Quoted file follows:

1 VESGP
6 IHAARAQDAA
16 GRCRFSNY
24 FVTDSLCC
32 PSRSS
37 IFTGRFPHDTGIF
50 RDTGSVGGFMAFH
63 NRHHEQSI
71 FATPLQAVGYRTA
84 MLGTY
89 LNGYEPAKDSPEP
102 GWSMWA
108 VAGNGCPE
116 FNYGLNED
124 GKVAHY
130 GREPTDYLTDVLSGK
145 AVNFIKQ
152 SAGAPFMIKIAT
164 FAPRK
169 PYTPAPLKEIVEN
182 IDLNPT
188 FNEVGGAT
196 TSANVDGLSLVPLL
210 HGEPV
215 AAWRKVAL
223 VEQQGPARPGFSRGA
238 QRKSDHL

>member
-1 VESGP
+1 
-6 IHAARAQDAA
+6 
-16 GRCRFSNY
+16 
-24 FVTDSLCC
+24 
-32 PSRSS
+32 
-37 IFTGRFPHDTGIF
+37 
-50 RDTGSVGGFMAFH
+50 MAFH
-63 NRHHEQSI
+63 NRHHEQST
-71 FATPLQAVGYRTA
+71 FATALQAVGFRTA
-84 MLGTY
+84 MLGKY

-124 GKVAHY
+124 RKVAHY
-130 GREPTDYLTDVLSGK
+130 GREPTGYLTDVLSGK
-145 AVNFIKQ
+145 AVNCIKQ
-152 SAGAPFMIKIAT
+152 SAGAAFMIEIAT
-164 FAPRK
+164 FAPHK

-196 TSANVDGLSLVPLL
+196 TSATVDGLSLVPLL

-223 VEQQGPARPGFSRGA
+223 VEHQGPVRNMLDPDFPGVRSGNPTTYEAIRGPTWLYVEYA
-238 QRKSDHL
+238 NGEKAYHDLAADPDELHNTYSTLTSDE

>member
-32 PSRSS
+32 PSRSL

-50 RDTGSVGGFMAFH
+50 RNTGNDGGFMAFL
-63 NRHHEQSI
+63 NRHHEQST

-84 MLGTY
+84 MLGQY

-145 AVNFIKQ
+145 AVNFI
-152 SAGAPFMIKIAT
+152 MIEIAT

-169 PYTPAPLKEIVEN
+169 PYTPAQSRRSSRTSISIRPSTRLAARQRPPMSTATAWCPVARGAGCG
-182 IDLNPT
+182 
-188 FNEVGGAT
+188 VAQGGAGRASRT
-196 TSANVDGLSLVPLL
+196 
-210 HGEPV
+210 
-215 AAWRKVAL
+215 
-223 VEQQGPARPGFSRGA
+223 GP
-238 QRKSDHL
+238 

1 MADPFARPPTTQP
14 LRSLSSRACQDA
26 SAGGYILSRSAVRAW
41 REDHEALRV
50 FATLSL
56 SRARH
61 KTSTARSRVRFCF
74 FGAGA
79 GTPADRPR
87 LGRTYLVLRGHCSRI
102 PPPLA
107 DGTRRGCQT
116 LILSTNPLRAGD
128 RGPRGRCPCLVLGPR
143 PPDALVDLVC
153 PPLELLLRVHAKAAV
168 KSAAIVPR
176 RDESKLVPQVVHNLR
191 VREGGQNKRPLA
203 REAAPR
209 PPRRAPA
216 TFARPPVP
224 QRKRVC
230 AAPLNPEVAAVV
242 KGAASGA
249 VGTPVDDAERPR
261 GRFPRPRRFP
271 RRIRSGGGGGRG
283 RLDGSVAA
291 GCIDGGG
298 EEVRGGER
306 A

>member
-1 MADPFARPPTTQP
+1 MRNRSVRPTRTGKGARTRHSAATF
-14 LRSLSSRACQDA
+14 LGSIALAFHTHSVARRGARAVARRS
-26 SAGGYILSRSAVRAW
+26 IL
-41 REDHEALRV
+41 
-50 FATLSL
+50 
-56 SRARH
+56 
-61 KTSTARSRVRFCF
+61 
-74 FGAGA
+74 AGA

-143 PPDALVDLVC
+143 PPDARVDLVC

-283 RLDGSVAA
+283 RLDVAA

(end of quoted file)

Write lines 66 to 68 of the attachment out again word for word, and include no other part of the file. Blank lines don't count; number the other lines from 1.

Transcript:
-32 PSRSS
+32 PSRSL

-50 RDTGSVGGFMAFH